Let's Talk About Birds: African penguins

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This is one of a series presented by the National Aviary, which works to inspire respect for nature through an appreciation of birds.

On a cool crisp fall afternoon in Pittsburgh, a crowd gathers to peek at Sidney and the rest of the penguins. It's not an unofficial NHL-lockout workout at Southpointe, but feeding time at the National Aviary. Sidney, Stanley, Elvis and 13 other African Penguins jostle to be first in line.

At just shorter than 2 feet and weighing between 6-10 pounds, African penguins are quite different from the recognizable Emperor penguin, seen in movies such as "Happy Feet" and "March of the Penguins." Emperor penguins live in a frozen Antarctic climate, but African penguins do not. They live in large flocks, called rookeries, on the temperate beaches along the southern tip of Africa and its surrounding islands. Here, the flightless birds dine on a variety of cold water fish such as anchovies and sardines. A penguin can eat 15 percent of its own body weight in fish, every day. That's the equivalent of a 100-pound human eating 60 quarter-pound hamburgers.

An African penguin may hunt up to 16-18 hours in the water. Using their paddle-like wings, they can "fly" underwater at speeds of 15-20 mph. Webbed feet act like rudders on a boat to steer them toward their next meal.

Despite the beachfront property and daily all-you-can-eat seafood buffets, African penguins, like all penguins, are seeing their numbers decrease in the wild. In 1920, there were more than 1 million African penguins in the wild. Today, there are fewer than 40,000 -- a 96 percent drop. Habitat loss, oil spills, climate change and over-fishing are dramatically affecting the African penguin population. This past month, the South African Foundation for the Conservation of Coastal Birds, a nonprofit organization dedicated to the conservation of seabirds and other sea life, has been working to save 219 oiled African penguins and 33 chicks whose parents were caught in the SELI 1 oil slick off Robben Island in Africa.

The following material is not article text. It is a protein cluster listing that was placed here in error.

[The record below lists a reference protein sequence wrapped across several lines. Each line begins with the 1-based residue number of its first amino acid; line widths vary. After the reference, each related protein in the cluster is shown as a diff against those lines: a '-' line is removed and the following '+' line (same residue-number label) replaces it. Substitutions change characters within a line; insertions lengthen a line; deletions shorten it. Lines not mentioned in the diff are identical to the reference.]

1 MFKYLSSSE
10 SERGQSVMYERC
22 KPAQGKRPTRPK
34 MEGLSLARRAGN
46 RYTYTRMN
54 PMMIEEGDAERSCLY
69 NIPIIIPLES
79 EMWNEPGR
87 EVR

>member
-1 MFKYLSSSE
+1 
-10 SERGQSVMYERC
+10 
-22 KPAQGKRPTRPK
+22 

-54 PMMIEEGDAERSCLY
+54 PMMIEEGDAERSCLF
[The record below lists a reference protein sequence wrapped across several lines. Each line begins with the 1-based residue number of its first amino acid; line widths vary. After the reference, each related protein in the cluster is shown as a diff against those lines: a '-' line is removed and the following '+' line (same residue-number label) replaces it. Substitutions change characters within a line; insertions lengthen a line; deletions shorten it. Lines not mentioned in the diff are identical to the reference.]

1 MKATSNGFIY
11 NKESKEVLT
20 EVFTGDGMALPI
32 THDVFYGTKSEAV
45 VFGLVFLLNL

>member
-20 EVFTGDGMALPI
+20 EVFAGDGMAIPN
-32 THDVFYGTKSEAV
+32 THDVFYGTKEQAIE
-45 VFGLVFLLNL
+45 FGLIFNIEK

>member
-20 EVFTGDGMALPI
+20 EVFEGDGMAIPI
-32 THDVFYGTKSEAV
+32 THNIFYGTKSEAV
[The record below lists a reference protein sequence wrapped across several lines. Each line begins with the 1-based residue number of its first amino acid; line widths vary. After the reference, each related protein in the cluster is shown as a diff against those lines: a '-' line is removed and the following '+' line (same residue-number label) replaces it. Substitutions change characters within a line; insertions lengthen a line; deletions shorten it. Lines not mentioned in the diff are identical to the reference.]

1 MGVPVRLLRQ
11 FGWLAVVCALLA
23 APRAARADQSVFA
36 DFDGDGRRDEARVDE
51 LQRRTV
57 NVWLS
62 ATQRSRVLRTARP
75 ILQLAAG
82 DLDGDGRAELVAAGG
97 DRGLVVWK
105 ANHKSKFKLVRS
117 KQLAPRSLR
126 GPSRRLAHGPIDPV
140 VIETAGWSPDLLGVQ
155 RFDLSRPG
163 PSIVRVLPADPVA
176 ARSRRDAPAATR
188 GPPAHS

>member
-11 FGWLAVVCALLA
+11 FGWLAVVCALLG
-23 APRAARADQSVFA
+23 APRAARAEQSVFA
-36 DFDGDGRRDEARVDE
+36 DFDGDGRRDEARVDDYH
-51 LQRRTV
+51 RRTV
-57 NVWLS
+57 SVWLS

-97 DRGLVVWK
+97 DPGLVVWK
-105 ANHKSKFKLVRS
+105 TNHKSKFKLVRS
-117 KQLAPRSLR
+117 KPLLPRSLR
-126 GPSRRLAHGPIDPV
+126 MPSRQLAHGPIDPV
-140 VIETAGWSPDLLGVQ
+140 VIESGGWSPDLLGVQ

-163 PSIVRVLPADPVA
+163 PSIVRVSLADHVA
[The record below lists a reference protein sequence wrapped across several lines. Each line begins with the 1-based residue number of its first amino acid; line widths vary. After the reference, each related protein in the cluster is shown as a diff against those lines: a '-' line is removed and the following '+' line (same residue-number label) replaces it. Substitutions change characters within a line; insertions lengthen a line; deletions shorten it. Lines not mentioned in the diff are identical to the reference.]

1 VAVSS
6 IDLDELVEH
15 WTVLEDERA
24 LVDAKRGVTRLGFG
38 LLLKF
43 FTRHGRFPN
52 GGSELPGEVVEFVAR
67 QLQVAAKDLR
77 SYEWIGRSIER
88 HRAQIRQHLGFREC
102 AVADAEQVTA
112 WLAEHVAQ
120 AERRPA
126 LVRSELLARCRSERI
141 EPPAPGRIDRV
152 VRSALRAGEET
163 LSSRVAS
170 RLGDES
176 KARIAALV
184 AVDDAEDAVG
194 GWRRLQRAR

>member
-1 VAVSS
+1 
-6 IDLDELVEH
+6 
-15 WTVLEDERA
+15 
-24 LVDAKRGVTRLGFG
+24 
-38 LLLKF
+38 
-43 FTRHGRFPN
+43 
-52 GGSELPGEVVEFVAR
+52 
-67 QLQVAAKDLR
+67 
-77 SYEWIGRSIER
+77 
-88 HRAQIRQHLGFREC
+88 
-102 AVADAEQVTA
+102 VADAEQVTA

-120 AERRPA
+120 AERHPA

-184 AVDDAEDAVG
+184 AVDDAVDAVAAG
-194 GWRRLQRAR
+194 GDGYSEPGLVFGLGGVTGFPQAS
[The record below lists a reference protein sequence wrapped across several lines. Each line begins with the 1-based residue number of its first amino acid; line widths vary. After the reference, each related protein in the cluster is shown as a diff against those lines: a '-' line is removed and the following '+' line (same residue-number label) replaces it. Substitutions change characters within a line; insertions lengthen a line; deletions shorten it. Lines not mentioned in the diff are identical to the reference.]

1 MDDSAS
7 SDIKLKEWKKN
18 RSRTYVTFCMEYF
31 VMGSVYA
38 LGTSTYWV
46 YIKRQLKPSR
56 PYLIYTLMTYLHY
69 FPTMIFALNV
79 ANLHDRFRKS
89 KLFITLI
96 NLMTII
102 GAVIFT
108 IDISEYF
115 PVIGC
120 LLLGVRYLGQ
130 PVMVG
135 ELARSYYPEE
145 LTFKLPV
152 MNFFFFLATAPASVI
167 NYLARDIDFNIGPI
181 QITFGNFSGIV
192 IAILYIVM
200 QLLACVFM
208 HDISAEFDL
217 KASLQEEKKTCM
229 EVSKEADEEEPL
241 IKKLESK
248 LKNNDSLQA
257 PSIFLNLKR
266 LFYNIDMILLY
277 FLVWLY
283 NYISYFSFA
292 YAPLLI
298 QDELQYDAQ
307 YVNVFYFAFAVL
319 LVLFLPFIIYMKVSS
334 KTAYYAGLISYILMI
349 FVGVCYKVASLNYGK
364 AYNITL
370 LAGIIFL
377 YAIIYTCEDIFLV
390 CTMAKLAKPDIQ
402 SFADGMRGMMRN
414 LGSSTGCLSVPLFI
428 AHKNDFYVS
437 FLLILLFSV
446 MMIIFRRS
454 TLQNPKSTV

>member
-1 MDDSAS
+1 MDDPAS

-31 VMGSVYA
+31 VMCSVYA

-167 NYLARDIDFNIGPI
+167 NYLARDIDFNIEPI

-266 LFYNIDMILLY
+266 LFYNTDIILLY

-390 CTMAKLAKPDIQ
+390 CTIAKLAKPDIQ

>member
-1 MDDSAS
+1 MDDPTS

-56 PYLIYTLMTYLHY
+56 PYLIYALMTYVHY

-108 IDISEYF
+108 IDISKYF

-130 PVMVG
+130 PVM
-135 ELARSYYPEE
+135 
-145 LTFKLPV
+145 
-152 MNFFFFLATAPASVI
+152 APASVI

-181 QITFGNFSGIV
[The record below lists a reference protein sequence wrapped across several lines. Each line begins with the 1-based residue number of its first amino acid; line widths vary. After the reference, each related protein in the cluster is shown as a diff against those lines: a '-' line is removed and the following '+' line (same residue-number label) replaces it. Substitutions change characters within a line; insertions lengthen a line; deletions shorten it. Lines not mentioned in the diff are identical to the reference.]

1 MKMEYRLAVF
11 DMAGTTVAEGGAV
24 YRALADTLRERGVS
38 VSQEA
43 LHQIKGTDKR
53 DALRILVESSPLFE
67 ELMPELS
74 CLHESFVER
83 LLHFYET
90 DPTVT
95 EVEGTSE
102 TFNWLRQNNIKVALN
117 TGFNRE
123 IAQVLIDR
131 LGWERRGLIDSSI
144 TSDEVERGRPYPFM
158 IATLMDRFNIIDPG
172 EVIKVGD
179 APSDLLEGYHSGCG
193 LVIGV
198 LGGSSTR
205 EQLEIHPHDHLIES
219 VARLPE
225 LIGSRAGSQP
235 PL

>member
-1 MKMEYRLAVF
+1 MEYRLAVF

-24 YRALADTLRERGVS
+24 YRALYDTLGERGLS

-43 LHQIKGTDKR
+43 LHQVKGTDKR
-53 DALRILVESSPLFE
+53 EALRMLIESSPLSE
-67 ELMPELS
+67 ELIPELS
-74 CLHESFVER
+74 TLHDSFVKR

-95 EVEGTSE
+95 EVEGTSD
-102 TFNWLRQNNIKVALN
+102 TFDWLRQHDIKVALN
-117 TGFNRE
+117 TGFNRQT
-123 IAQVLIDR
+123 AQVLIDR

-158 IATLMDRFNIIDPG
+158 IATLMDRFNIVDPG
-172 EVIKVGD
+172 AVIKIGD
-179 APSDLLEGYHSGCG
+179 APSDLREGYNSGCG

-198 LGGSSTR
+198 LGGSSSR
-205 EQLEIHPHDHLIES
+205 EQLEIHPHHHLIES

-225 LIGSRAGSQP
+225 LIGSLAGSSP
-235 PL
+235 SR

But all is not lost. Zoos such as the National Aviary are working to save the species.

Through a Species Survival Plan, the National Aviary partners with other zoos across the country to breed and raise a genetically diverse population of penguins. In February, the Aviary welcomed the first penguins to hatch in its 60-year history. Two new rookie prospects joined our team: Sid's kids, Tribby and Kaden.

We all can work together to support African penguins. Join the National Aviary's "Share the Care" program to help us feed, nurture and support the African penguins in our care. And visit the National Aviary as we host African Penguin Awareness Day on Oct. 13. A special fun-filled day of penguin-related events is planned: daily feedings, Penguin Connections, Family Penguin Paintings and more. You can learn more about the South African foundation's oil spill rehabilitation, chick rearing and education efforts and how you can help African penguins in the wild.

Even if there isn't hockey this winter, the penguins will always be in season at the National Aviary. For more information, visit our website at www.aviary.org.



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